Was the industrial revolution an energy revolution, in which the energy constraints of a traditional economy based on the power of the sun were broken by the discovery and exploitation of fossil fuel? Or was it an ideological revolution, in which the power of free thinking and free markets unlocked human ingenuity to power a growth in prosperity without limits? Those symbols of the industrial revolution – the steam engine, the coke-fuelled blast furnace – suggest the former, but the trend now amongst some economic historians is to downplay the role of coal and steam. What I think is correct is that the industrial revolution had already gathered much momentum before the steam engine made a significant impact. But coal was central to driving that early momentum; its use was already growing rapidly, but the dominant use of that coal was as a source of heat energy in a whole variety of industrial processes, not as a source of mechanical power. The foundations of the industrial revolution were laid in the diversity and productivity of those industries propelled by coal-fuelled process heat: the steam engine was the last thing that coal did for the industrial revolution, not the first.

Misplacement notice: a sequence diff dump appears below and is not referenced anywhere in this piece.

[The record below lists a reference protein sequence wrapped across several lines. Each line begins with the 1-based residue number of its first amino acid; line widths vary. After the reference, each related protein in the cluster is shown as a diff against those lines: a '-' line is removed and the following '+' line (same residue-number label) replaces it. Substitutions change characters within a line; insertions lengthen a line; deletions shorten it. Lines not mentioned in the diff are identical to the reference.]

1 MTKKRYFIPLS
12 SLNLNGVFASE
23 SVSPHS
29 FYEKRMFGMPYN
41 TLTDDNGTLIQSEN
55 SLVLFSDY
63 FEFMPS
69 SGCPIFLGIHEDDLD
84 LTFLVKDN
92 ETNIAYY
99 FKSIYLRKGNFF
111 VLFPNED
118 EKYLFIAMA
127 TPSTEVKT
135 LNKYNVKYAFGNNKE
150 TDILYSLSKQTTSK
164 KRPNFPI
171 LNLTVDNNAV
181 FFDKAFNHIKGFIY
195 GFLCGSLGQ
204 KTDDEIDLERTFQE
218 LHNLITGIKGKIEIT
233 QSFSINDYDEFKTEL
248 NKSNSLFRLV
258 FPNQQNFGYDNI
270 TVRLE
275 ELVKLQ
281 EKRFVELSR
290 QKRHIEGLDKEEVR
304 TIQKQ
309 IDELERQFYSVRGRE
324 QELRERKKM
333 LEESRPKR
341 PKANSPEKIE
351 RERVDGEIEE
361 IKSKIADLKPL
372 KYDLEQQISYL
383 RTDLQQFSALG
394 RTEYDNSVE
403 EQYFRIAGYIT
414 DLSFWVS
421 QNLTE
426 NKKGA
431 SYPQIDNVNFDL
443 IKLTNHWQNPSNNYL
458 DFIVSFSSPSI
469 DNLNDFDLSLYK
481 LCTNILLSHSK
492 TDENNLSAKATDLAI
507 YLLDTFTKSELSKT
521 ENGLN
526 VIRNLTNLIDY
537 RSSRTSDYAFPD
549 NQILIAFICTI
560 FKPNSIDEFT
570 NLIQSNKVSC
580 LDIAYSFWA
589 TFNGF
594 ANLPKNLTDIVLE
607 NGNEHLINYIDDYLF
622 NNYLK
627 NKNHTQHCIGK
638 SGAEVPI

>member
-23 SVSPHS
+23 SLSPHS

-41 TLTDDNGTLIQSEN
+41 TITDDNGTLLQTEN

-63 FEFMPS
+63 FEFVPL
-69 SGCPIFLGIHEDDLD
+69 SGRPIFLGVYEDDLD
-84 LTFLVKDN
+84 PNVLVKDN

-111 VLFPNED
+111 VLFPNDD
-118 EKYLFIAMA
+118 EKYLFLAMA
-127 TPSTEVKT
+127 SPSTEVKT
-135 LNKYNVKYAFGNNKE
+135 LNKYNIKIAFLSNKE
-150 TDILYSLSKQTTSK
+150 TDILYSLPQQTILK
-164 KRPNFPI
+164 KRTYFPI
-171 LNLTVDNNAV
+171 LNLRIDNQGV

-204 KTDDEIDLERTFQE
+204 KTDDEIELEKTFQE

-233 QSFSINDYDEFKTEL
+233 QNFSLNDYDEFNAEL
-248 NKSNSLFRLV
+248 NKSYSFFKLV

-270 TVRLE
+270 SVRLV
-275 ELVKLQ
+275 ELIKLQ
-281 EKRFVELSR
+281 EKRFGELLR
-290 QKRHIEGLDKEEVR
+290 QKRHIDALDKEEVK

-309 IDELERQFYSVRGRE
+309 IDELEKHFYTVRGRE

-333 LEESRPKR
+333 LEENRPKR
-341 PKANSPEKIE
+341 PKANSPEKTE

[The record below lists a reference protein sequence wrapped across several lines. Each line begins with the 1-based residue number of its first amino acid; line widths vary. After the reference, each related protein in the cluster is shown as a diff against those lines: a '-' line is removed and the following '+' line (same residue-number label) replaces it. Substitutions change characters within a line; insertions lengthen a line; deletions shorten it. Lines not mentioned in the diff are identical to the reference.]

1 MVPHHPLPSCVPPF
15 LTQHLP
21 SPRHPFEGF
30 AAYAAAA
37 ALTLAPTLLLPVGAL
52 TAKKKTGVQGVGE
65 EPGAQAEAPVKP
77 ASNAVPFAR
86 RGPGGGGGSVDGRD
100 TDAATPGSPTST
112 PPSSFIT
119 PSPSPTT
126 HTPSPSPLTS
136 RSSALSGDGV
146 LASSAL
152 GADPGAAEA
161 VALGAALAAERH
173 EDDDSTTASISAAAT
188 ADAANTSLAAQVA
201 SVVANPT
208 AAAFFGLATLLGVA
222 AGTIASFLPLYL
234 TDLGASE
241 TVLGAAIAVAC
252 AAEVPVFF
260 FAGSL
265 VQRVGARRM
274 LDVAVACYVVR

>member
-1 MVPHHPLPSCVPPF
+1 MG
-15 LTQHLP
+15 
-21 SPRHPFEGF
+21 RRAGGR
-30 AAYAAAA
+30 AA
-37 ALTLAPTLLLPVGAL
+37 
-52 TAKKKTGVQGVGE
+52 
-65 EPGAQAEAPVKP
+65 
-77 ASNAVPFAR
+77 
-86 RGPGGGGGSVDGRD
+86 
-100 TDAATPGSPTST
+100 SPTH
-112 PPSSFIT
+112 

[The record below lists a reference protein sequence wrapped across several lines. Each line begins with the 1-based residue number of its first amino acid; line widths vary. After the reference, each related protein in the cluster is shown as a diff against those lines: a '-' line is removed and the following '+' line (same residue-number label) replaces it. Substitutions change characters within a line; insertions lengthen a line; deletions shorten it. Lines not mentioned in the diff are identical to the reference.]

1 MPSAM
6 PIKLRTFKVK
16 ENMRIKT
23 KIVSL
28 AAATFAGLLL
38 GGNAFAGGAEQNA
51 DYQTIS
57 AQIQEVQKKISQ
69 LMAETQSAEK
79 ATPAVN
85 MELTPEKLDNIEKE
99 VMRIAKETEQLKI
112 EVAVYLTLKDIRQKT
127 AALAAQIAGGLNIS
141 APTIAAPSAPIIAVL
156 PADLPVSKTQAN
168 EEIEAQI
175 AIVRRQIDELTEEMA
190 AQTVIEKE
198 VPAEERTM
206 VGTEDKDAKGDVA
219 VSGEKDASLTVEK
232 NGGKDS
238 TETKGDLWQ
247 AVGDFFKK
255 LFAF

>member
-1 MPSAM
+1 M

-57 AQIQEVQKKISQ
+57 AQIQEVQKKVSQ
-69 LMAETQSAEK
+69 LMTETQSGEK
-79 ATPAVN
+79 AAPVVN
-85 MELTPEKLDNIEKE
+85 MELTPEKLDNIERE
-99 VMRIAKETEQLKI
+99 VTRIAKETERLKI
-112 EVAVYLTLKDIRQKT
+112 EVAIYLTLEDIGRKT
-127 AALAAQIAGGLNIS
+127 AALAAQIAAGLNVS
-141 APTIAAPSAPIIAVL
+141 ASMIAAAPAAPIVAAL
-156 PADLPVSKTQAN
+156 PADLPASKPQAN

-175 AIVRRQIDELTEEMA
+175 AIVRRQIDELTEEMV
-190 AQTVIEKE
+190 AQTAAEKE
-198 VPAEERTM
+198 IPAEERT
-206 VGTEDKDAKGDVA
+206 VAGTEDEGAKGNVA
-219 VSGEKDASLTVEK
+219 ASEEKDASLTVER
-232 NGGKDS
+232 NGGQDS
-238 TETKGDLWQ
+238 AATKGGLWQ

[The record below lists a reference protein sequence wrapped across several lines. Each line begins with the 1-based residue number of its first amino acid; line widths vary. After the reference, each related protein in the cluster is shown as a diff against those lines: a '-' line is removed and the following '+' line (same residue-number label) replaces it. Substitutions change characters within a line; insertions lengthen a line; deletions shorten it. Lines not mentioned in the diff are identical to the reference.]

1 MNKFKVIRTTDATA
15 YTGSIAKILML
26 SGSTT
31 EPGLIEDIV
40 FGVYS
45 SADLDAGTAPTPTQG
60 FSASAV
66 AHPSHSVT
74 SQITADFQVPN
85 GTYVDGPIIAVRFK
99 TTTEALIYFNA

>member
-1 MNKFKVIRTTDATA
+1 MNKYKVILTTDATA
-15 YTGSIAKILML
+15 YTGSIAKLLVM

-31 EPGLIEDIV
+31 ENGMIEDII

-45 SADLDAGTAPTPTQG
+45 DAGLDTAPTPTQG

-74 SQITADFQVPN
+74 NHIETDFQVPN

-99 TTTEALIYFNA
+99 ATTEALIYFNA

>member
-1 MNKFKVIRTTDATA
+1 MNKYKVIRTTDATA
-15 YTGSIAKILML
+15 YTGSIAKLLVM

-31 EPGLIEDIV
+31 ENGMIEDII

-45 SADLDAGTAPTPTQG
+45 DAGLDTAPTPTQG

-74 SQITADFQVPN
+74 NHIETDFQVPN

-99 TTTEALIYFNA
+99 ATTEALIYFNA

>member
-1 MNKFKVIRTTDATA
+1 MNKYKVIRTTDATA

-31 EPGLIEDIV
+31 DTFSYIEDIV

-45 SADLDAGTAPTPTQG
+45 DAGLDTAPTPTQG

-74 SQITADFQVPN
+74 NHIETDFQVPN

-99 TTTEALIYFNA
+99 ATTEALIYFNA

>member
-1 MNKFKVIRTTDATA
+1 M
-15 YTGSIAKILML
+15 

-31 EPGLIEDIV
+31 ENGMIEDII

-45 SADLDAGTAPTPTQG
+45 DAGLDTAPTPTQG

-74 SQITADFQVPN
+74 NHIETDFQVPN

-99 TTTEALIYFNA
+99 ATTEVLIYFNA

What’s apparent, and perhaps surprising, from a plot of the relative contributions of coal and firewood to England’s energy economy, is how early in history the transition from biomass to fossil fuels took place. Using estimates quoted by Wrigley (a compelling advocate of the energy revolution position), we see that coal use in England grew roughly exponentially (with an annual growth rate of around 1.7%) between 1560 and 1800. The crossover between firewood and coal happened in the early seventeenth century, a date which is by world standards very early – for the world as a whole, Smil estimates this crossover only happened in the late 19th century.